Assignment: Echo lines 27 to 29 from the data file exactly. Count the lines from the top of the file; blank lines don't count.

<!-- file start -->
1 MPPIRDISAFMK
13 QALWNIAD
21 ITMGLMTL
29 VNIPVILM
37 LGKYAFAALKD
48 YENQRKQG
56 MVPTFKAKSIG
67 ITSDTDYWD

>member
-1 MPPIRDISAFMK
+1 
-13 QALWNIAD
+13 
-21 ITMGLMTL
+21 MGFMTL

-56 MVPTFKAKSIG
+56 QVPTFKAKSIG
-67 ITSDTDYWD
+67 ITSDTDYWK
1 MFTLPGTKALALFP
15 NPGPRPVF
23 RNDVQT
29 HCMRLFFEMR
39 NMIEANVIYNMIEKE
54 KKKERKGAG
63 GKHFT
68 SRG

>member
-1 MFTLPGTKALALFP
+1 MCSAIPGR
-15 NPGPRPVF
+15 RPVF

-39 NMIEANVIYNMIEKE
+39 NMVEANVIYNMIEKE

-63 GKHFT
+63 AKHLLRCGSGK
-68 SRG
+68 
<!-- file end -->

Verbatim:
68 SRG

>member
-1 MFTLPGTKALALFP